Poor dating the rich
Writing exclusively in the Sunday Herald, Harry Burns, who serves on the Scottish government's Council of Economic Advisors, said: "If you tax the rich and give the money to the poor everyone benefits, including the rich." Burns, who was Scotland's Chief Medical Officer, believes a citizen’s "basic income" would "transform life in deprived parts of Scotland".
In the town of Gary, Indiana, pregnant women must have spent the money on food because the number of low birth-weight babies being born fell substantially.
"In Dauphin, Manitoba, hospitalisations fell by 8.5 per cent, saving the provincial government’s healthcare budget significant sums.
However, he claims the cost of setting up the scheme would be offset by cutting inequality, increasing educational attainment, reducing offending, and tackling poor life expectancy.
He writes: "While it will cost to set up, ultimately it will deliver considerable benefits to society and the economy in particular as young people become more likely to succeed at school, get into employment and avoid going to jail.
A school has backed down after implementing a policy that saw children banned from playing with new equipment if their parents didn't donate £6.
Burns is to raise the plan at Sturgeon's next Council of Economic Advisers summit on January 17 and 18.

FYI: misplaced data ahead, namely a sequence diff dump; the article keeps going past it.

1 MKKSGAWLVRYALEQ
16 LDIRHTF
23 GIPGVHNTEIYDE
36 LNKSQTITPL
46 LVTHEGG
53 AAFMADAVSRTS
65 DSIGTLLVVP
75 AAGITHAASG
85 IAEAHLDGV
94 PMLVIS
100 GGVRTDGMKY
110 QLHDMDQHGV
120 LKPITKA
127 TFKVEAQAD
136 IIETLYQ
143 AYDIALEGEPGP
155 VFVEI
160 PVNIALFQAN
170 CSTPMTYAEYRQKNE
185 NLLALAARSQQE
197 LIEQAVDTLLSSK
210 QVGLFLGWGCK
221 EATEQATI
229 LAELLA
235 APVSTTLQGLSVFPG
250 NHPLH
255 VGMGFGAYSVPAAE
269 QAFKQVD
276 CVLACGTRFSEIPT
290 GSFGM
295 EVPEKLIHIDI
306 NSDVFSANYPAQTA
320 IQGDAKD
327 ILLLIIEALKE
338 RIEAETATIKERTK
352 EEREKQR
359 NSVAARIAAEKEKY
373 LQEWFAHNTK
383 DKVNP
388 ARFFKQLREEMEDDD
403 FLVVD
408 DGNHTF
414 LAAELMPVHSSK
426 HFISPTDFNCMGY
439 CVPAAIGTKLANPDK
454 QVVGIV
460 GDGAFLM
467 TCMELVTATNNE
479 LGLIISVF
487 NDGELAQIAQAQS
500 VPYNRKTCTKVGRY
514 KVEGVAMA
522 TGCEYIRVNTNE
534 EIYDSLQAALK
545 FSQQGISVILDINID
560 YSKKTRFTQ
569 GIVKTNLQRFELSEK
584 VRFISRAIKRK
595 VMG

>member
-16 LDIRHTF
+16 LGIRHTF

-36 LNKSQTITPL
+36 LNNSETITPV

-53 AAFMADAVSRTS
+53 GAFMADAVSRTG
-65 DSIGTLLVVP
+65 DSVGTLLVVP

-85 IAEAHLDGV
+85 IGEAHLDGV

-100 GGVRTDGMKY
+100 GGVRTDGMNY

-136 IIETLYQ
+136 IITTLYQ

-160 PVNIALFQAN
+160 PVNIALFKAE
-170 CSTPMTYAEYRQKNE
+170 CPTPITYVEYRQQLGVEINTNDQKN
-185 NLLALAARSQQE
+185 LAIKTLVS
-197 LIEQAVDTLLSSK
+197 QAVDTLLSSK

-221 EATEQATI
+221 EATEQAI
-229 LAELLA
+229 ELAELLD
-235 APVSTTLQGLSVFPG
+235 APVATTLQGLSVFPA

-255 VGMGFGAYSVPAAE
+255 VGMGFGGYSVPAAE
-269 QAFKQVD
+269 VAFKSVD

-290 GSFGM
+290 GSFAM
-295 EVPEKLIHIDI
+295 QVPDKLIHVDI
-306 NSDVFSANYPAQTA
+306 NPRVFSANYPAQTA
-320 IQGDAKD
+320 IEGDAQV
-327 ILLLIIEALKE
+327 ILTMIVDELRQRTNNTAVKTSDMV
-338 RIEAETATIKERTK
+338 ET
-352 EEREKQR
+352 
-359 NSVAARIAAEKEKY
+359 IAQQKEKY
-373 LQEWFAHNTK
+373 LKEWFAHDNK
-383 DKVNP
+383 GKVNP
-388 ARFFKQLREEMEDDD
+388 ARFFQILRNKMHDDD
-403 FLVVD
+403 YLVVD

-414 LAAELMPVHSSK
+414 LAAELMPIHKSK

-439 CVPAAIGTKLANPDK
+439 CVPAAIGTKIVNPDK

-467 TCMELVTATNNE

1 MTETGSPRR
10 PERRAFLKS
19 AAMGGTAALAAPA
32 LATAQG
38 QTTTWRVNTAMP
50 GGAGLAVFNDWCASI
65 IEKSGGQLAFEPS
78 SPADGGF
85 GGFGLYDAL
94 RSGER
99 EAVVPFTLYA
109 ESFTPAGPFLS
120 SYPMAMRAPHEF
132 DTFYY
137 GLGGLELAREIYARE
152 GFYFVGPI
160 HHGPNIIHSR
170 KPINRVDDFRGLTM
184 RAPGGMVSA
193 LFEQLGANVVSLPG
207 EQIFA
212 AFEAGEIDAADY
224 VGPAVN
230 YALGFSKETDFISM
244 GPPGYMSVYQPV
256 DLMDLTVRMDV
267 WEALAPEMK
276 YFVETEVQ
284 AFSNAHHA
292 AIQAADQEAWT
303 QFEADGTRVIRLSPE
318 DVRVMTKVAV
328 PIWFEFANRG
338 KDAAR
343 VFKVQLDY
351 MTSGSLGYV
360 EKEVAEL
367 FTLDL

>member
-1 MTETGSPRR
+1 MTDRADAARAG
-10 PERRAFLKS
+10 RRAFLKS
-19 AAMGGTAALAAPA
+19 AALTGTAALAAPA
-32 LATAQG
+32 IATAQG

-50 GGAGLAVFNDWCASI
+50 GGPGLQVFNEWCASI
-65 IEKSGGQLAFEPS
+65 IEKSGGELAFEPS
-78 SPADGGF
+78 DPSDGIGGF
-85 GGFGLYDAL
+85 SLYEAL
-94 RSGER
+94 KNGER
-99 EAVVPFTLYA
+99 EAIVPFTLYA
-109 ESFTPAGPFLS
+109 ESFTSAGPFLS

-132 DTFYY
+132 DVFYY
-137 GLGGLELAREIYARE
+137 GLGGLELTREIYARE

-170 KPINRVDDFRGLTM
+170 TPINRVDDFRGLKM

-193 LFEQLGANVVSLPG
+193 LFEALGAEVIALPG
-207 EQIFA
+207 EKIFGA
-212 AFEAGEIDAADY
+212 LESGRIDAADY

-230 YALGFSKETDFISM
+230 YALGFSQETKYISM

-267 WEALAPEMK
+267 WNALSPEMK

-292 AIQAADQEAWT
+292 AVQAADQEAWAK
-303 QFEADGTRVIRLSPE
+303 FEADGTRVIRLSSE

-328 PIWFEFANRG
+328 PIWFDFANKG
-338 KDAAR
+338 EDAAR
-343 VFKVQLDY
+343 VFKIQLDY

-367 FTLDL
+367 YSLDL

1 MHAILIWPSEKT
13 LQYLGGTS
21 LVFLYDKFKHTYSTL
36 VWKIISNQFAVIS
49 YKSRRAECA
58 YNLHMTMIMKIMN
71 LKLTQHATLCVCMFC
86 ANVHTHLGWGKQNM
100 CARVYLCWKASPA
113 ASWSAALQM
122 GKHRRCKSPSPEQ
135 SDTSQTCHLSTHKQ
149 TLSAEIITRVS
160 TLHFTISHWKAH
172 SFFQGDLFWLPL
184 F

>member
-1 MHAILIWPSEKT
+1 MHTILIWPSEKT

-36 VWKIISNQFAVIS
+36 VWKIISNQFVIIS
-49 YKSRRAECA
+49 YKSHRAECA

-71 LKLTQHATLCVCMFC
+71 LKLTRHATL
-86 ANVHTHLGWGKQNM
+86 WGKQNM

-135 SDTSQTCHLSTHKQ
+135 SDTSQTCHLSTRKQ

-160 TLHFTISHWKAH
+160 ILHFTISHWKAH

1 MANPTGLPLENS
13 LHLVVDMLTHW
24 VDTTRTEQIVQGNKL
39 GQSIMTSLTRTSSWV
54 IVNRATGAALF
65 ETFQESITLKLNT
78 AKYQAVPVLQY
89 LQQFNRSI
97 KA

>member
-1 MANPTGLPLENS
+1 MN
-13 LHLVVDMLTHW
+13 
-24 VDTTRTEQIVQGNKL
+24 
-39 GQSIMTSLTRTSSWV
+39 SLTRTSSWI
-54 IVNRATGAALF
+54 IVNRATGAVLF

"In North America, in the 1970s, a number of towns began to make payments to their citizens to bring their income up to an agreed basic level.He insists it had not been a disincentive to work and recipients had not squandered the payments.Burns claims it had also led to a fall in crime, drug and alcohol abuse, as well as an increase in school attainment among poorer students.The projects lasted for several years until political change brought them to an abrupt end.Predictions that a minimum guaranteed outcome would lead to people stopping work or spending the money on alcohol were wrong.ONE of Nicola Sturgeon's closest advisors has called for the rich to be taxed in order to fund a basic 'citizens' income' for the poor in Scotland.